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Many private companies in the dark about cybersecurity vulnerabilities, suggests PwC Canada report


May 22, 2015   by Canadian Underwriter


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While 88% of private companies in Canada “agreed or strongly agreed” that cybersecurity is an important issue for their organization, firms are in the dark about what they need to do, where their vulnerabilities lie and what to do about them, suggests a new report from PwC Canada released this week.

About one in four respondents said that they’ve never conducted formal cybersecurity employee training

The study, PwC Canada’s 10th annual Business Insights Survey of Canadian private companies, titled Balancing digital opportunity with cybersecurity risk, found that 42% of respondents said that they’ve never conducted formal cybersecurity employee training. A total of 52% of respondents also said that “employee training related to cybersecurity is not a priority for their business.”

Respondents cited hackers (66%), former employees (41%) and competitors (32%) as their most likely sources of cyberattacks. “Today’s cybercriminals often target companies that have been slower to invest in security as a platform to launch an attack on other organizations,” said Jason Green, director in PwC’s Cyber Resilience team, in a statement. “Private companies need to assume a stronger security posture. When clients hire us to conduct security testing, we can bypass their technical security controls nearly every time.”

The cost to a business that is hacked may be measured by loss of customers, lawsuit payouts, interruption to business or reputational damage, the statement notes. “Investing in cybersecurity will pale in comparison to the costs associated with being in the middle of a large scale breach,” added David Craig, leader of PwC’s Risk Assurance Services Cybersecurity and Privacy practice.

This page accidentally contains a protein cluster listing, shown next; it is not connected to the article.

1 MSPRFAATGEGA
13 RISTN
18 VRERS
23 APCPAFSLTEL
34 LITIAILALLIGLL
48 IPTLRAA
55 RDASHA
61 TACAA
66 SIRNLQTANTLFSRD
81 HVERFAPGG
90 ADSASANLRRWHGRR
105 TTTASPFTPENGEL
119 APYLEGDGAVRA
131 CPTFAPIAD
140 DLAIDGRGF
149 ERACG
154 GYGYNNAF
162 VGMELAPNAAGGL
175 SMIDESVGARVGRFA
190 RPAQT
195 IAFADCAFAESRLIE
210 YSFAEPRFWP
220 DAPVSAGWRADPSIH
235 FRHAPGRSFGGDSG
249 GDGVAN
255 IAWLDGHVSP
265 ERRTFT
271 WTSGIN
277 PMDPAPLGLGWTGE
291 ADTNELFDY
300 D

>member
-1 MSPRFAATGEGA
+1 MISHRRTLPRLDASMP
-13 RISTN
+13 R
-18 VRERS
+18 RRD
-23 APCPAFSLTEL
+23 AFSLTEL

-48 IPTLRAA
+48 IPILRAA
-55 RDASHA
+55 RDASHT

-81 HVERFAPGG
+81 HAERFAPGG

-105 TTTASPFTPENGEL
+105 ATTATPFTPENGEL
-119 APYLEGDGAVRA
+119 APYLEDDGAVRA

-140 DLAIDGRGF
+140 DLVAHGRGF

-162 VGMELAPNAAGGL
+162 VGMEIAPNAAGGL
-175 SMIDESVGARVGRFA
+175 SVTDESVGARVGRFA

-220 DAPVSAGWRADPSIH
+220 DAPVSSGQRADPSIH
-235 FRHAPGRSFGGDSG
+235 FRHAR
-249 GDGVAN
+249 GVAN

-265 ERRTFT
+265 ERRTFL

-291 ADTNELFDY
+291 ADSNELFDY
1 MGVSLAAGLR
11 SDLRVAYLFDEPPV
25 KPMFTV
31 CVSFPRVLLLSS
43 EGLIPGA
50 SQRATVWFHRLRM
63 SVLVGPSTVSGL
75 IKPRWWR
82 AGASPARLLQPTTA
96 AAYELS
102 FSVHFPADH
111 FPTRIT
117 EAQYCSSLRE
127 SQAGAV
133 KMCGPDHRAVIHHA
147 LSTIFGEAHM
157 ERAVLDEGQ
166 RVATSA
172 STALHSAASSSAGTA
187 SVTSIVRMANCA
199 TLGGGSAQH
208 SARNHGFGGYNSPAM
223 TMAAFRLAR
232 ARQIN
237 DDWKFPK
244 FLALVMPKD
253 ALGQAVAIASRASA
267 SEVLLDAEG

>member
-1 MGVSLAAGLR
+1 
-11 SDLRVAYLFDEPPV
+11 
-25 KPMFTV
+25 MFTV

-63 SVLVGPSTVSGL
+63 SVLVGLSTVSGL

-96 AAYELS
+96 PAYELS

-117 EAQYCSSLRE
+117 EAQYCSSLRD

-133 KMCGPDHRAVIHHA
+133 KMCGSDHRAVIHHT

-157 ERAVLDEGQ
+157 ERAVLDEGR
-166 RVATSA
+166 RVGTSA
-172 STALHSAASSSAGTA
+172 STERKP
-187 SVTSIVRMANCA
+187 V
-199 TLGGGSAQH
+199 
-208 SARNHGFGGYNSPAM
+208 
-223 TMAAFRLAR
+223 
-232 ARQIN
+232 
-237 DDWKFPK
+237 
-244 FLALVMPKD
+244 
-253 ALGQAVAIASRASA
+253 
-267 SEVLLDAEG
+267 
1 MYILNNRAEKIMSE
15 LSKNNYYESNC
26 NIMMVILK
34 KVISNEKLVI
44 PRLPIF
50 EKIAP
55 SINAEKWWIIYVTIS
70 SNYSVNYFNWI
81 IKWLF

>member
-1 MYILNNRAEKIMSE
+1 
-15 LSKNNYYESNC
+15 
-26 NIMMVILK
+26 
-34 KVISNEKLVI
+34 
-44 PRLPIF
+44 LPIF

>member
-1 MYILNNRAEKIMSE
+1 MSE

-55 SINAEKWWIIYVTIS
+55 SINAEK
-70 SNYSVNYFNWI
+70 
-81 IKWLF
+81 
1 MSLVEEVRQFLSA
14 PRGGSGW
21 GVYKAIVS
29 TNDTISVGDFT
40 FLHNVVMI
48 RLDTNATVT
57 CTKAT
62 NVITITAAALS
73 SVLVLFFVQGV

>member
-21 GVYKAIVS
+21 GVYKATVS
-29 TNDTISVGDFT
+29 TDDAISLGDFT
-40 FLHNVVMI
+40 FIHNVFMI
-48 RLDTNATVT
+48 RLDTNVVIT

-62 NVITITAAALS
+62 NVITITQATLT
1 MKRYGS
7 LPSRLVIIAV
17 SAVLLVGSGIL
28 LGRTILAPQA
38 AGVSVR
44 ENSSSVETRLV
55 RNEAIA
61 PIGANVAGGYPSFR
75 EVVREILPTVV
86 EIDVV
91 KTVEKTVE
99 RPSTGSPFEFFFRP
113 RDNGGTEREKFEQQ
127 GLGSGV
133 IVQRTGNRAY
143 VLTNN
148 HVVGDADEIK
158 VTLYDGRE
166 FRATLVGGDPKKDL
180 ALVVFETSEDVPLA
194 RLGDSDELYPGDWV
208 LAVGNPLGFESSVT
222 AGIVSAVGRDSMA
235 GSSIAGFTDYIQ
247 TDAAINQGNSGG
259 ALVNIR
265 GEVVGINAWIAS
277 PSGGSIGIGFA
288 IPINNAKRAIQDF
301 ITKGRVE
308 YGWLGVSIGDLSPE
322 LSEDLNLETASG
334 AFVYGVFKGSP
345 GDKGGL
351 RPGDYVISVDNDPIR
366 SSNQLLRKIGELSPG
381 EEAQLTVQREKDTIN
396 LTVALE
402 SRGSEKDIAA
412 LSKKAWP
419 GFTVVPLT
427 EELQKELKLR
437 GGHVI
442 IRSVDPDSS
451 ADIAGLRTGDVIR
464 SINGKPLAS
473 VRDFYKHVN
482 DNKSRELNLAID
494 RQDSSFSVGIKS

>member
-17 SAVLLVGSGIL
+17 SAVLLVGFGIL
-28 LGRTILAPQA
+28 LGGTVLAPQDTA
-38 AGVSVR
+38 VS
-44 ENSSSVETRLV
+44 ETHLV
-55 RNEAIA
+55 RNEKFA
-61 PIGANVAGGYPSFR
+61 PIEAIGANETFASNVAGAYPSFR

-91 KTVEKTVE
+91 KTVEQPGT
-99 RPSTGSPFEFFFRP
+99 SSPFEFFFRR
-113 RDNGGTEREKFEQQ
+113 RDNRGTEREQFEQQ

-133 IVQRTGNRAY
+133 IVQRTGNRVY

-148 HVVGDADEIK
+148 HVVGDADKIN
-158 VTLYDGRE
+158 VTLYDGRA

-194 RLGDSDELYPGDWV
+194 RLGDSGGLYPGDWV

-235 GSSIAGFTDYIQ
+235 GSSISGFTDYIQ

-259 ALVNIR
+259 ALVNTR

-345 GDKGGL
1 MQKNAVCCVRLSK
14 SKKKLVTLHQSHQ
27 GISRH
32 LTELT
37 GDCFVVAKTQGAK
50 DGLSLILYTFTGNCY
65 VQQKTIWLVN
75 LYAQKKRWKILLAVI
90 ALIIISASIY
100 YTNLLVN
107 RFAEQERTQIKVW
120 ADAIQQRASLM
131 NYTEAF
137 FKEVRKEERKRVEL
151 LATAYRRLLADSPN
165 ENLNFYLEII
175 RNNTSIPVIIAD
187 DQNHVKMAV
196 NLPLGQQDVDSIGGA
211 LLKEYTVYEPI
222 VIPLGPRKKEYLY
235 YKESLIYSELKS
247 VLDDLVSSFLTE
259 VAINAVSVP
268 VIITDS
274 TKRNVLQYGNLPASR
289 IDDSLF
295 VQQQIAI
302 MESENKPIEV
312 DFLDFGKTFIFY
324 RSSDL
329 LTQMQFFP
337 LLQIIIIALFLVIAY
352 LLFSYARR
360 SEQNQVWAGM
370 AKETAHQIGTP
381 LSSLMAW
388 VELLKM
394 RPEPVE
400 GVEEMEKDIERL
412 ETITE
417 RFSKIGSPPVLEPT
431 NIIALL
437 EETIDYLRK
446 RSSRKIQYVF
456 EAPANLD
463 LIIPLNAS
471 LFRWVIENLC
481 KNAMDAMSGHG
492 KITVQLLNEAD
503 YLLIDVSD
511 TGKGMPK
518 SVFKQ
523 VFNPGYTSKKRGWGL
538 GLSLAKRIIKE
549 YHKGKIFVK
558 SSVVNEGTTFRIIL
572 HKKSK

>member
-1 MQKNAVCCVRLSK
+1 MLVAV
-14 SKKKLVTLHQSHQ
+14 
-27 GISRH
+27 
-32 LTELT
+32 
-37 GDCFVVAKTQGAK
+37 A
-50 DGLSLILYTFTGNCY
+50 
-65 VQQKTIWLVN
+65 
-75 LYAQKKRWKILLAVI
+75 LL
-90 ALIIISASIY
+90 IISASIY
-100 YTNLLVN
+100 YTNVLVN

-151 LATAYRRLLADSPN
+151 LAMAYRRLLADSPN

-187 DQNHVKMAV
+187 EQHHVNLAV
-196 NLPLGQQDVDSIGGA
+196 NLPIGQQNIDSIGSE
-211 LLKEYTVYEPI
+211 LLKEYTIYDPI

Hackers were cited as the most likely source of cyberattacks (66%)

The report suggests that companies look at a “customized and scalable solution” that addresses a company’s specific vulnerabilities and critical information protection requirements, rather than investing in “off-the-shelf” packages. Companies should also:

• Learn where blind spots are and understand their cyber ecosystem;

• Identify the most valuable data and who has access to it;

• Train employees as the first line of defense (75% of breaches are driven by insiders);

• Implement suitable controls over the most sensitive data from the most likely means of compromise; and

• Have protocols in place that identify responsible parties in the event of a breach (49% of respondents said that if a cyber attack happened to them tomorrow, they either wouldn’t or don’t know if they would be able to respond effectively).